There is one thing in data science that I cannot understand. When we have algorithms like Random Forest, Gradient Boosting, Neural Networks, we split our data into three parts - train (to train our model), validation (to choose best hyperparameters), and test (to get most accurate out of sample error).
In standard OLS linear regression it's obvious that we won't split our data to training, validation and testing, but only training and testing, since there is no hyperparameters to optimize. However, the game changes when we consider regularization, which implies need of estimation of hyperparameters associated with certain regularization (L1, L2 or Elastic Net). I've never seen in my life, that someone would split data into three parts, to search on the validation set for the best hyperparameters for regularization. In contrast everyone does it on test set.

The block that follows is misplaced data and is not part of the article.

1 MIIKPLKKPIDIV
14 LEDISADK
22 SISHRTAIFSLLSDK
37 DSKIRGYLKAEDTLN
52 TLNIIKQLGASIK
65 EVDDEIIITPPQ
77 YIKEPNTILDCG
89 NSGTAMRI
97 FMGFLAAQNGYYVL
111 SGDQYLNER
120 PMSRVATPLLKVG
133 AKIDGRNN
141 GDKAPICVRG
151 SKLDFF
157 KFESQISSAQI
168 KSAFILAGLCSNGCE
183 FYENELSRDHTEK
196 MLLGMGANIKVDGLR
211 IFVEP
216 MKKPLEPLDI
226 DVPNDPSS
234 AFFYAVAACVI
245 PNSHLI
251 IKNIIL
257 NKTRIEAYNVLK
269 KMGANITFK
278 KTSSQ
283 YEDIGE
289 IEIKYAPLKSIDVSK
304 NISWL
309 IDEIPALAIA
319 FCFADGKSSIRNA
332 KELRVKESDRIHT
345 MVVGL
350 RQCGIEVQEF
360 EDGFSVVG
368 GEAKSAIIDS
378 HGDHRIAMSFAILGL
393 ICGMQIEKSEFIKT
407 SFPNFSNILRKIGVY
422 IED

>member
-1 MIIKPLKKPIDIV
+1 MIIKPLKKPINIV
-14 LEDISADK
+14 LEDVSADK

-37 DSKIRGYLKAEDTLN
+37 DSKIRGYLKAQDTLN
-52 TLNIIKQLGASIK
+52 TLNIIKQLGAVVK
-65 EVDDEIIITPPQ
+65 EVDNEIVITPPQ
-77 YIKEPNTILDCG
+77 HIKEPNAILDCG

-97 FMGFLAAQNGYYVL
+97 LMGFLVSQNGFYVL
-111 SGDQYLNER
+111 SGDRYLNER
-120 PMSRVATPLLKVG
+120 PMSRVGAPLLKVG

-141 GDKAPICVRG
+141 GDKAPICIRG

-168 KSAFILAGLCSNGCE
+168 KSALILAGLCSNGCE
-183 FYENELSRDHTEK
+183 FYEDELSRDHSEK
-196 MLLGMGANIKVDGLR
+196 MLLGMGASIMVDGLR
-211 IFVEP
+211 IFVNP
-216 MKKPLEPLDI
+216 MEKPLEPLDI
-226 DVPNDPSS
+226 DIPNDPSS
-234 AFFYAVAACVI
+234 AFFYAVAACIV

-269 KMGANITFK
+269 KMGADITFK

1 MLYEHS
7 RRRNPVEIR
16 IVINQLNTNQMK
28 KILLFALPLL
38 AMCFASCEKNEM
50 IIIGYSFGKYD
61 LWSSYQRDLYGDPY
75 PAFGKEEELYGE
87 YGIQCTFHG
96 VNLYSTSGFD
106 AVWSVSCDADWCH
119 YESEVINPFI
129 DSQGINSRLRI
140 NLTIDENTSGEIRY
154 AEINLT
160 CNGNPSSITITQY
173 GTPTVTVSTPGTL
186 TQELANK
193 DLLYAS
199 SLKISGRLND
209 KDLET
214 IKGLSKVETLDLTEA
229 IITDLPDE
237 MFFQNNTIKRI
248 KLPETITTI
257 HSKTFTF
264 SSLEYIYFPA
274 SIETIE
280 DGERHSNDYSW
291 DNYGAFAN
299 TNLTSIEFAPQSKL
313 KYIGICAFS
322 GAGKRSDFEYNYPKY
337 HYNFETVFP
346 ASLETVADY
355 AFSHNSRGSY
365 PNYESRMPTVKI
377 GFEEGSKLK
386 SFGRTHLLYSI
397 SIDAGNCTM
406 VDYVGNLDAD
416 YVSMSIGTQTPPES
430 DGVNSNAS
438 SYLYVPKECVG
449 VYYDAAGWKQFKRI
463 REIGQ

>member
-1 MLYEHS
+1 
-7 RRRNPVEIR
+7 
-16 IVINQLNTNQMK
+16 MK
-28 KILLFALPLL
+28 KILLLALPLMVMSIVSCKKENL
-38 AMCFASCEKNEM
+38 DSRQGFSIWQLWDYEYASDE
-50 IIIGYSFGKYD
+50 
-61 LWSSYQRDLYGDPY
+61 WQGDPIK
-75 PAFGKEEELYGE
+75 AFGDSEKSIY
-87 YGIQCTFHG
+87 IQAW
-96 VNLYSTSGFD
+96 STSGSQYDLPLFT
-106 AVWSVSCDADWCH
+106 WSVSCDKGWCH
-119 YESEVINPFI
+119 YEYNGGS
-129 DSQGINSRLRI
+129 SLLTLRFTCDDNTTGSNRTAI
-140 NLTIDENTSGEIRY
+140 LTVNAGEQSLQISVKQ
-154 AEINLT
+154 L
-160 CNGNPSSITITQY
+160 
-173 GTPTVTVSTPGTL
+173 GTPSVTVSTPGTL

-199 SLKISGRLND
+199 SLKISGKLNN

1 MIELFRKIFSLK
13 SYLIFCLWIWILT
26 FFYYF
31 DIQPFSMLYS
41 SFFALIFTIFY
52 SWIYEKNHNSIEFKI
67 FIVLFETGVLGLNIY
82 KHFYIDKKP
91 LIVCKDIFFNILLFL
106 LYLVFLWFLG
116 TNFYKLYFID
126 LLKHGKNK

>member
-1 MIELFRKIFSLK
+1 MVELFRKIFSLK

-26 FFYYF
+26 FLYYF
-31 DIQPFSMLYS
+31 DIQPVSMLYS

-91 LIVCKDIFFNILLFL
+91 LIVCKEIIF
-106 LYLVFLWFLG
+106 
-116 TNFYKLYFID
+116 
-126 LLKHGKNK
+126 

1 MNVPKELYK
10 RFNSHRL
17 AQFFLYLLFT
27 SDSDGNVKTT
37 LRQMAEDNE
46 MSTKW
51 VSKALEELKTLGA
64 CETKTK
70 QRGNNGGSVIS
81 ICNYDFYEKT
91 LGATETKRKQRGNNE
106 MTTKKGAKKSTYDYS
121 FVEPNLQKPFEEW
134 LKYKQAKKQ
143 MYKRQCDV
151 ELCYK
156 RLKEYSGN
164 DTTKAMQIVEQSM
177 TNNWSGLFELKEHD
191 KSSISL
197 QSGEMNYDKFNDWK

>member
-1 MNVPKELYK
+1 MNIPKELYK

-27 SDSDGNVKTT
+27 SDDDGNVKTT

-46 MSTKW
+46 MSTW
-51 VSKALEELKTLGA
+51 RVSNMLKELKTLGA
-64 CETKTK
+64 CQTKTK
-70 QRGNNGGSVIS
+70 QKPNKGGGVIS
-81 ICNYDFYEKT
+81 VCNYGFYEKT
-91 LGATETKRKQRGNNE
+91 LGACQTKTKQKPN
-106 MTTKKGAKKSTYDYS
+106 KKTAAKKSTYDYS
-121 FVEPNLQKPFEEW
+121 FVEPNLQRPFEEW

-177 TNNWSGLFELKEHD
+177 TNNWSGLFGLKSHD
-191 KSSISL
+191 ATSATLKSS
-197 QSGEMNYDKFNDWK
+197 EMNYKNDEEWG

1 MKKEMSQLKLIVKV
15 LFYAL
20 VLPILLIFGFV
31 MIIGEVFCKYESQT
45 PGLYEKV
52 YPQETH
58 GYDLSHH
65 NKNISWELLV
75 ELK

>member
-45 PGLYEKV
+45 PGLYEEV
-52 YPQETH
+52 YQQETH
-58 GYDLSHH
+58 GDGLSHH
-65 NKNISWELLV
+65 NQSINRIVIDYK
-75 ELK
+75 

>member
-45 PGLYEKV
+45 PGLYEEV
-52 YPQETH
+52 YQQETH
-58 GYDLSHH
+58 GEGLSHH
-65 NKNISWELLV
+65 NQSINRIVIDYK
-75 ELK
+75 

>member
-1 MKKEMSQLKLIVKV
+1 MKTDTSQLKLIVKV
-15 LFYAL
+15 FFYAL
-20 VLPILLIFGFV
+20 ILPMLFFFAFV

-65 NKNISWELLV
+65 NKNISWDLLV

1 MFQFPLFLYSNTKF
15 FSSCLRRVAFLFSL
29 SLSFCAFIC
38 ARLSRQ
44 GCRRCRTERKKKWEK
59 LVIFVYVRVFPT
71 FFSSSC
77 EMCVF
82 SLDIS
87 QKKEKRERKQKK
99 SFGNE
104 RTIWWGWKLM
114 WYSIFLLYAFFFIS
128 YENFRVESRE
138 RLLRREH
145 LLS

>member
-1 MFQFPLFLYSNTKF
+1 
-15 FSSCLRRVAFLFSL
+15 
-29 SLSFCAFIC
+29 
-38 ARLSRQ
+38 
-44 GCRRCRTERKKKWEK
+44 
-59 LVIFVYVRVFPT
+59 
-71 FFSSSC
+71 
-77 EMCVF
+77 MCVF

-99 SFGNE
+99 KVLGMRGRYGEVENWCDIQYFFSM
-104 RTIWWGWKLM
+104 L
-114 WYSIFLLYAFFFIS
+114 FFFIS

But this is a little problematic isn't it? Observe, that if you choose regularization hyperparameters on test set, then you don't posses any accurate out of sample result (and this is argument, why you should provide a validation set).
Could you please explain to me this phenomenon?